Kati

Contributor

The best way to shop? With the seasons! So, every 2 weeks at Kitchen Stories, we’ll be highlighting a different in-season ingredient along with 3 new recipes. To the market, we go!

In our home base, Germany, no seasonal vegetable is quite as eagerly anticipated as asparagus—particularly the larger, white kind. Not only tasty, juicy, and full of vitamins, asparagus is also the perfect embodiment of spring—when bright green, white, or purple spears start showing up on market shelves, you know warmer weather can’t be far. It’s also one of the few vegetables that tastes naturally umami, a deeply savory flavor that can prove irresistible, especially when combined with ingredients like Parmesan.

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But what kinds of asparagus are there, what’s the best way to store it, and what kinds of dishes can you make? Find out more about one of the most interesting spring vegetables below.

1. Hello, my name is asparagus

Asparagus has been a favorite for millennia. It was so beloved by the Roman elite that Augustus Caesar is said to have kept his very own “Asparagus Fleet” to get asparagus from harvest to dinnertime as quickly as possible.

One of the reasons why asparagus is a prized delicacy is the cultivation process. It can take up to 3 years between planting and harvesting it for the first time—although after this period, each plant can survive for up to 20 years.

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Green asparagus might be best known worldwide, but it’s certainly not the only option. There are also purple varieties, which tend to be sweeter and more tender. They turn green after being steamed or grilled, so it’s best to enjoy them raw if you’d like to preserve the pretty color.

How to prepare green asparagus

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The white asparagus loved by many Europeans isn’t actually a genetically different variety. Instead, farmers carefully pile soil over the growing spears so that they aren’t exposed to sunlight and don’t develop chlorophyll; to prevent them from growing through the soil into the daylight, they are cut by hand while still underground. White asparagus has a milder taste and a succulent texture, but make sure to remove the bitter outer skin before cooking.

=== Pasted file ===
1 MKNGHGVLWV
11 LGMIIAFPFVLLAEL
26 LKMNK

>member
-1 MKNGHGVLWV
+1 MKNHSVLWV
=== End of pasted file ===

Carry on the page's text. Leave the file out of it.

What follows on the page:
How to prepare white asparagus

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Kitchen Stories

Regardless of which kind of asparagus you find at your local farmer’s market, you can be sure it’ll be a powerhouse of antioxidants and minerals, including vitamins C, K, and A, magnesium, folic acid, and calcium.

2. When (and how) to buy perfect asparagus

In Europe, asparagus can be found from February to June, but they’re at their best at the beginning of the official season in April. When you’re looking to buy the best asparagus, keep an eye out for a closed, tight bud and a firm stalk that has a little spring to it. Wrinkled or limp asparagus is probably a few days old and will be less tasty. Even for the freshest asparagus, the ends will be a little fibrous and woody—that’s the spears’ reaction to being cut, and it isn’t anything to worry about. Just snap it off before you start cooking.

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3. How to store fresh asparagus

It’s best to eat asparagus as fresh as possible, as the flavor and texture are at their peak just after harvest. If you need to keep it for a few days, put the whole bunch in the fridge with a damp paper towel wrapped around the stem ends. Alternatively, you can place them stem-end down in a jar of water and put the whole thing in the fridge.

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If you’re lucky enough to find yourself with more asparagus than you can handle, you can also freeze it: Steam for three minutes, cool in an ice bath, dry carefully, and put in a labeled freezer bag.

4. All the ways to enjoy asparagus

Steamed asparagus likes to be the star of the show: It can be enjoyed with as little as a squeeze of lemon and a crack of black pepper. It’s also particularly good for breakfast with a poached egg and hollandaise sauce, or even wrapped in a slice of delicate Parma ham as part of a snack platter.

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If you’ve gotten beautifully fresh asparagus from a farmer’s market, less is more. In fact, you don’t even need to cook it: Shave it into raw slices and serve as a salad, maybe with creamy goat cheese and some tart pomegranate molasses to punch up the flavor.

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Grilled asparagus, where the sweetness is balanced with a lick of bitter smokiness, can be a fantastic side dish to salmon for a quick low-carb dinner—or you can take advantage of its natural affinity with Parmesan and serve it with a creamy risotto.

5. What to make next

We'll be releasing new asparagus recipes all week, so keep checking back! Here’s where to start:

Charred asparagus salad with creamy basil dressing

Charred asparagus salad with creamy basil dressing

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Congee with ground pork and asparagus

Congee with ground pork and asparagus

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White asparagus risotto with Taleggio and pangrattato

White asparagus risotto with Taleggio and pangrattato

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